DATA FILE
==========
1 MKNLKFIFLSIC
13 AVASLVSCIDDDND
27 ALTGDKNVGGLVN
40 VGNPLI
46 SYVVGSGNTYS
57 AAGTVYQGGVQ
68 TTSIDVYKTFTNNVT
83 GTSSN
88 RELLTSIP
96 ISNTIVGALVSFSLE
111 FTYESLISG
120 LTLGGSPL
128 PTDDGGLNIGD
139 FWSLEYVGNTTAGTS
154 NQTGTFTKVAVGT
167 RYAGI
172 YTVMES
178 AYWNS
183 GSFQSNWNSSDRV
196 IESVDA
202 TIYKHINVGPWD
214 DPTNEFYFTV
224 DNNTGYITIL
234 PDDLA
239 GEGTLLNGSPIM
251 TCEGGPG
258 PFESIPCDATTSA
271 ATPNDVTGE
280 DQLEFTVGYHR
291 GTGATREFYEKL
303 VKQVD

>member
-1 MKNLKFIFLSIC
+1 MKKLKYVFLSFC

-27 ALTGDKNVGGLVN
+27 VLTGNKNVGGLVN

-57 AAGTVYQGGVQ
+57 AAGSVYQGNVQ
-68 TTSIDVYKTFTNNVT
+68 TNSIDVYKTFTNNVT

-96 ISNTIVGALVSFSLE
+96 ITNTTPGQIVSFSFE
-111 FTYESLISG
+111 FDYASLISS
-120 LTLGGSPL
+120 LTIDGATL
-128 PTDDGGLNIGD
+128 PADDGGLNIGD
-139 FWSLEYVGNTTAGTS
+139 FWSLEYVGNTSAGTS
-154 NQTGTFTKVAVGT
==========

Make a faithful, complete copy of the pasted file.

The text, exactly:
1 MKNLKFIFLSIC
13 AVASLVSCIDDDND
27 ALTGDKNVGGLVN
40 VGNPLI
46 SYVVGSGNTYS
57 AAGTVYQGGVQ
68 TTSIDVYKTFTNNVT
83 GTSSN
88 RELLTSIP
96 ISNTIVGALVSFSLE
111 FTYESLISG
120 LTLGGSPL
128 PTDDGGLNIGD
139 FWSLEYVGNTTAGTS
154 NQTGTFTKVAVGT
167 RYAGI
172 YTVMES
178 AYWNS
183 GSFQSNWNSSDRV
196 IESVDA
202 TIYKHINVGPWD
214 DPTNEFYFTV
224 DNNTGYITIL
234 PDDLA
239 GEGTLLNGSPIM
251 TCEGGPG
258 PFESIPCDATTSA
271 ATPNDVTGE
280 DQLEFTVGYHR
291 GTGATREFYEKL
303 VKQVD

>member
-1 MKNLKFIFLSIC
+1 MKKLKYVFLSFC

-27 ALTGDKNVGGLVN
+27 VLTGNKNVGGLVN

-57 AAGTVYQGGVQ
+57 AAGSVYQGNVQ
-68 TTSIDVYKTFTNNVT
+68 TNSIDVYKTFTNNVT

-96 ISNTIVGALVSFSLE
+96 ITNTTPGQIVSFSFE
-111 FTYESLISG
+111 FDYASLISS
-120 LTLGGSPL
+120 LTIDGATL
-128 PTDDGGLNIGD
+128 PADDGGLNIGD
-139 FWSLEYVGNTTAGTS
+139 FWSLEYVGNTSAGTS
-154 NQTGTFTKVAVGT